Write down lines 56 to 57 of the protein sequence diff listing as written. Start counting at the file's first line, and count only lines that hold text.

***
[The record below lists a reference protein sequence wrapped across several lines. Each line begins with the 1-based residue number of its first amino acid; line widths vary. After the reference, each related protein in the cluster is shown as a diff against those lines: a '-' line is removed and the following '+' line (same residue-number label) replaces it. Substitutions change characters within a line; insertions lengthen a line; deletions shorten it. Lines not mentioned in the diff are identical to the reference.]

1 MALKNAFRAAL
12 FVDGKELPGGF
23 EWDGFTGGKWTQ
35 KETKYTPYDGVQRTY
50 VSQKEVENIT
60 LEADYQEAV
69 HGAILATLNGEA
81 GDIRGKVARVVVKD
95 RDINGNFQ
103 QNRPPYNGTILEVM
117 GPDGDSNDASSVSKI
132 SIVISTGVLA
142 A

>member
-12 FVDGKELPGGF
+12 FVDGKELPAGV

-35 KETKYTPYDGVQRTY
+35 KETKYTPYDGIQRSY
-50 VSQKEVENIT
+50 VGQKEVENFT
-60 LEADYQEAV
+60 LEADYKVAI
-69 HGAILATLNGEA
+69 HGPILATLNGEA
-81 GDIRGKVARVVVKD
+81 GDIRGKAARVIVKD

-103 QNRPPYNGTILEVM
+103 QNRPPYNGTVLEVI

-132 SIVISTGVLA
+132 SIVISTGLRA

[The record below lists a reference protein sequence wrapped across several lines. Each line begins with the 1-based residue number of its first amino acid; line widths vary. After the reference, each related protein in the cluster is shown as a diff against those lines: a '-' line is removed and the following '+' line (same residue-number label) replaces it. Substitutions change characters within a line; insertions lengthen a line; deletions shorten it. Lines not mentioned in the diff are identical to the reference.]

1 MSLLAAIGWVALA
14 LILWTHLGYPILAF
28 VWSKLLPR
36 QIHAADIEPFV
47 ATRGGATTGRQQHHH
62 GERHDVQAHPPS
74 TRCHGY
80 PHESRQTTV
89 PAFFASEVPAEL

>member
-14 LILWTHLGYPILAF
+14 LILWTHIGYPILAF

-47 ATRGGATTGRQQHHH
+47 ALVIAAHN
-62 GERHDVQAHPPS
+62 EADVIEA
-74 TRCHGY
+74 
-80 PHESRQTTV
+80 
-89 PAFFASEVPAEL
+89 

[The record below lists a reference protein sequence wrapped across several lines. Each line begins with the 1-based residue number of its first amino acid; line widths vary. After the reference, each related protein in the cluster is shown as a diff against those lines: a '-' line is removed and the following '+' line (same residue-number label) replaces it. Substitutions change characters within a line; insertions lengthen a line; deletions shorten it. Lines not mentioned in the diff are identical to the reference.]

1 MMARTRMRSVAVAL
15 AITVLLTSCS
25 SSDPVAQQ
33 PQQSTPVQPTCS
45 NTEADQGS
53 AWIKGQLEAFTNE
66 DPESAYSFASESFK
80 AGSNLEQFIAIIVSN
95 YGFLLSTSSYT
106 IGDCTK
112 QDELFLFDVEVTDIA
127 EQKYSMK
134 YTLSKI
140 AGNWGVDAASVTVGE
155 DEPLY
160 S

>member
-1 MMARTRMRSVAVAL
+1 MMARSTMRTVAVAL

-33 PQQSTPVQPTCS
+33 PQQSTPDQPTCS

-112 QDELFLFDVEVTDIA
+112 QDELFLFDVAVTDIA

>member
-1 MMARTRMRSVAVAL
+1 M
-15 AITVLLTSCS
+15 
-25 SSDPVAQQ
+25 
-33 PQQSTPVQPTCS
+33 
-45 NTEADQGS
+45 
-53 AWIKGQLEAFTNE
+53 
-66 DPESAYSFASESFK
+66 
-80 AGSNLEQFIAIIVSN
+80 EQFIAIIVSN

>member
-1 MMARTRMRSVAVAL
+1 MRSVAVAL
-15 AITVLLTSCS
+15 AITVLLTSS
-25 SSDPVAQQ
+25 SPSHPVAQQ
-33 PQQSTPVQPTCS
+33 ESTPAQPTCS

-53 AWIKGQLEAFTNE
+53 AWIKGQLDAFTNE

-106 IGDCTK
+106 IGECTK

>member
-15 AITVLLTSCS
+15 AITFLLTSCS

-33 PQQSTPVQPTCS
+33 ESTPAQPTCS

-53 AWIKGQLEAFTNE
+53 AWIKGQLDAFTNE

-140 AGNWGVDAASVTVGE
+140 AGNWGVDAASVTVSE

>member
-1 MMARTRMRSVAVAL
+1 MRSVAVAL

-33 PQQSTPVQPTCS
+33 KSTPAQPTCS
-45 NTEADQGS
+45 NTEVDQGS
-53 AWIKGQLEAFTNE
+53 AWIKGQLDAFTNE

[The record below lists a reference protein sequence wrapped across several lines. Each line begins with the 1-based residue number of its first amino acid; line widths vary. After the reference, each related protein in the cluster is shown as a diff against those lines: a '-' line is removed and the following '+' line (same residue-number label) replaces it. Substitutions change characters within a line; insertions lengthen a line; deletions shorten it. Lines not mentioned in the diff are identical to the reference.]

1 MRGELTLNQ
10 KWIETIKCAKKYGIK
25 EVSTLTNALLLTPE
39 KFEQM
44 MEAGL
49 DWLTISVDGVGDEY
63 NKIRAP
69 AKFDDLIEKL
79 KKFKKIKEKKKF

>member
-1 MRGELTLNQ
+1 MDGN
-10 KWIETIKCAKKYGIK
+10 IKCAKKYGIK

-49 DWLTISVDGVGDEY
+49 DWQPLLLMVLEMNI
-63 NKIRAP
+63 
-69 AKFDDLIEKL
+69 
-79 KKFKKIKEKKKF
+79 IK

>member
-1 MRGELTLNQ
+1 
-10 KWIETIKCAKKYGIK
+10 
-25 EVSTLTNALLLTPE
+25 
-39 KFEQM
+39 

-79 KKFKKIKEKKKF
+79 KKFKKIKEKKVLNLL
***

1 MMARTRMRSVAVAL
15 AITVLLTSCS